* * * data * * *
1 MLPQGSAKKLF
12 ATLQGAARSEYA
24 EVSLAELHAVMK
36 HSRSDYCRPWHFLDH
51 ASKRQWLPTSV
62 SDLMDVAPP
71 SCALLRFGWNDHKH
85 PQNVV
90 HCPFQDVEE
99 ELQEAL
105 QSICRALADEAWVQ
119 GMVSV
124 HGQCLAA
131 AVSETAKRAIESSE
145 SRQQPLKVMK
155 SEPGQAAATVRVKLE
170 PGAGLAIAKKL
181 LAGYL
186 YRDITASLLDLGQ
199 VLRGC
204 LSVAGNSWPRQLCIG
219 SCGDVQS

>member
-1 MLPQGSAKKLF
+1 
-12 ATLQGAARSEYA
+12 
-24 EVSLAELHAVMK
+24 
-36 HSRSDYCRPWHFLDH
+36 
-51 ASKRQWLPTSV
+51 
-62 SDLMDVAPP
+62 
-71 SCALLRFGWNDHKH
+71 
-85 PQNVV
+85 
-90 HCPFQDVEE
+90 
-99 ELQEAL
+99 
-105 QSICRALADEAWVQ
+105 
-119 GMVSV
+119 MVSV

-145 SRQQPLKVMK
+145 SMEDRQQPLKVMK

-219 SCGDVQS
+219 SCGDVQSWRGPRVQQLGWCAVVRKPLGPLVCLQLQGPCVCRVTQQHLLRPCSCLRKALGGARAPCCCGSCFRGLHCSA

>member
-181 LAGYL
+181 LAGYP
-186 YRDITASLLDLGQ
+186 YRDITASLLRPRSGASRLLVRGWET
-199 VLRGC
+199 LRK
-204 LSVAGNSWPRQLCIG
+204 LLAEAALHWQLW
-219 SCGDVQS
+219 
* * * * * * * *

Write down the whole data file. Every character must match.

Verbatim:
1 MLPQGSAKKLF
12 ATLQGAARSEYA
24 EVSLAELHAVMK
36 HSRSDYCRPWHFLDH
51 ASKRQWLPTSV
62 SDLMDVAPP
71 SCALLRFGWNDHKH
85 PQNVV
90 HCPFQDVEE
99 ELQEAL
105 QSICRALADEAWVQ
119 GMVSV
124 HGQCLAA
131 AVSETAKRAIESSE
145 SRQQPLKVMK
155 SEPGQAAATVRVKLE
170 PGAGLAIAKKL
181 LAGYL
186 YRDITASLLDLGQ
199 VLRGC
204 LSVAGNSWPRQLCIG
219 SCGDVQS

>member
-1 MLPQGSAKKLF
+1 
-12 ATLQGAARSEYA
+12 
-24 EVSLAELHAVMK
+24 
-36 HSRSDYCRPWHFLDH
+36 
-51 ASKRQWLPTSV
+51 
-62 SDLMDVAPP
+62 
-71 SCALLRFGWNDHKH
+71 
-85 PQNVV
+85 
-90 HCPFQDVEE
+90 
-99 ELQEAL
+99 
-105 QSICRALADEAWVQ
+105 
-119 GMVSV
+119 MVSV

-145 SRQQPLKVMK
+145 SMEDRQQPLKVMK

-219 SCGDVQS
+219 SCGDVQSWRGPRVQQLGWCAVVRKPLGPLVCLQLQGPCVCRVTQQHLLRPCSCLRKALGGARAPCCCGSCFRGLHCSA

>member
-181 LAGYL
+181 LAGYP
-186 YRDITASLLDLGQ
+186 YRDITASLLRPRSGASRLLVRGWET
-199 VLRGC
+199 LRK
-204 LSVAGNSWPRQLCIG
+204 LLAEAALHWQLW
-219 SCGDVQS
+219 